I first fell in love with Carlos Campos several years ago because, in my opinion, he was the absolute king of colorful coats; and, years later, not much has changed. While merging South American influences and his own Honduras origins may have inspired Campos to show a color palette of baby blues and soft pinks, his fall-winter collection certainly wasn't intended solely for the warmer climates. This was a quintessential summer-into-winter lineup filled with countless variations of Campos' love for outerwear—elongated topcoats, varsity jackets, safari jackets and flowy lab coats. Here is another collection that seemed to dazzle in its ability to maintain balance between trendy options and inspired (yet consistently wearable) wardrobe essentials.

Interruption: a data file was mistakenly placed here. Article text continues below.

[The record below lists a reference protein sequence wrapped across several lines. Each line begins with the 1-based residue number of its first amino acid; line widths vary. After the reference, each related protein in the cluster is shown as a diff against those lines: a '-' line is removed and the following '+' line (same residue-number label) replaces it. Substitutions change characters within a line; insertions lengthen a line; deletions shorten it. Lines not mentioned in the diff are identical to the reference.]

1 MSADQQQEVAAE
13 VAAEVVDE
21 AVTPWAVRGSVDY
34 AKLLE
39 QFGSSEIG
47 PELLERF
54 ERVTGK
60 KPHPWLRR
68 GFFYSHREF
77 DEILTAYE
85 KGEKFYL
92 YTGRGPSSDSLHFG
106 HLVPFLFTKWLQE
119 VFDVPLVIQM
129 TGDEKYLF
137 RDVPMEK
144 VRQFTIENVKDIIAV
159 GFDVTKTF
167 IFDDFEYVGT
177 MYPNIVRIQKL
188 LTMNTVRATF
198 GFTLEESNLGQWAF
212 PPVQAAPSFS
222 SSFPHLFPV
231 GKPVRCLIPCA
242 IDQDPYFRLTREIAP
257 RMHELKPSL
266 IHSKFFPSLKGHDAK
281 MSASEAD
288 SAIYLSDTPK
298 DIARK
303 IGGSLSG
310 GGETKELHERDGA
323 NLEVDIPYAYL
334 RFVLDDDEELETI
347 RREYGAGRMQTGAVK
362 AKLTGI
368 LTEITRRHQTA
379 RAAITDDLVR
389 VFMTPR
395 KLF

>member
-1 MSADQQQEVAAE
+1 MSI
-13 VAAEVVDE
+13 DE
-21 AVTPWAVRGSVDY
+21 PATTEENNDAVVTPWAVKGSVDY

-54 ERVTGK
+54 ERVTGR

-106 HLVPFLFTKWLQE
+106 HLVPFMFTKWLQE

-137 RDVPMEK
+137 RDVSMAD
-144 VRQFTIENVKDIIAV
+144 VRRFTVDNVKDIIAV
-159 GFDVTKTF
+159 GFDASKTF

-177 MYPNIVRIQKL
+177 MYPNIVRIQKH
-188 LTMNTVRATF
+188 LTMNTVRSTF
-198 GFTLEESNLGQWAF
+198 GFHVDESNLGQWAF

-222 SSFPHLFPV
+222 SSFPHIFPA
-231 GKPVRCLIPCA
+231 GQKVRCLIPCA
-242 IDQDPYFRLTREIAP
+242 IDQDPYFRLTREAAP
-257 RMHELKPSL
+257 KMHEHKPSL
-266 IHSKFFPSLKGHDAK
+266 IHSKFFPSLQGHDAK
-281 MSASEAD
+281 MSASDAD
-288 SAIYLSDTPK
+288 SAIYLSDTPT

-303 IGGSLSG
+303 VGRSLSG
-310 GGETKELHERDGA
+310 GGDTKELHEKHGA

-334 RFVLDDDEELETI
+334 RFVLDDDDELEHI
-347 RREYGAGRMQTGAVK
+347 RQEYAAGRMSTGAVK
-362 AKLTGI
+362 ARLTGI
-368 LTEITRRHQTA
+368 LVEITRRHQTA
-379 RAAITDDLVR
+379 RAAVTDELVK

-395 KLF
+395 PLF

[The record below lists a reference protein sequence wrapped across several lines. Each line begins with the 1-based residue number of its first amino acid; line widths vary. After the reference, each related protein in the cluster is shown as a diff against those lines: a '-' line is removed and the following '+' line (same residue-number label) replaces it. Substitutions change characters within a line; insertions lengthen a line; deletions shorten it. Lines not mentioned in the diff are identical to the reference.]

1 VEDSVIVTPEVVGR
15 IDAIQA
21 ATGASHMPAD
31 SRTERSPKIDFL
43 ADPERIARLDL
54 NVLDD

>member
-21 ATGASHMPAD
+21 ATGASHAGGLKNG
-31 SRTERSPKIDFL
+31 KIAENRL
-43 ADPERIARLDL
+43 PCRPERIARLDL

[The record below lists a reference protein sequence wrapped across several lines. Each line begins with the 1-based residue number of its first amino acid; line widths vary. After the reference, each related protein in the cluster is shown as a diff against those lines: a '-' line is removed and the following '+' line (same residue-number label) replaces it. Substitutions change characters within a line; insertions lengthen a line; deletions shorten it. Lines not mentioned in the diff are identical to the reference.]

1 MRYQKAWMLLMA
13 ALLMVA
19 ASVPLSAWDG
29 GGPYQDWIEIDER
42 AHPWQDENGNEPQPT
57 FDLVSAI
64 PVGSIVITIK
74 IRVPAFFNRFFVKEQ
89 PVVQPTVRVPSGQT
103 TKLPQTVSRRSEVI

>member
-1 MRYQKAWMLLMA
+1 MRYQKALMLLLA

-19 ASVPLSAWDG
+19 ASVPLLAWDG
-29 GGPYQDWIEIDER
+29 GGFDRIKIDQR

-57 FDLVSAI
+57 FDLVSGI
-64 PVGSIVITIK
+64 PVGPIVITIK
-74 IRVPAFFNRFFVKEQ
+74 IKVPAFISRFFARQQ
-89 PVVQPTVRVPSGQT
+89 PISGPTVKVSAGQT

3. N. HOOLYWOOD
Inspired by the homeless youth of America, and their extreme modes of survival during the winter months, Japanese designer Daisuke Obana sent out a rather jarring range of off-kilter options onto his fall-winter runway. Complete with puffer jackets, sweaters (sometimes worn as scarves) and even a blanket or two, this unlikely (and somewhat controversial) inspiration fueled a collection that was hands-down one of this season's best examples of layering—and Obana's oversized coats and cropped trousers only perfected the look. Honestly, I hate to love it, but I really, really do.
4. Todd Snyder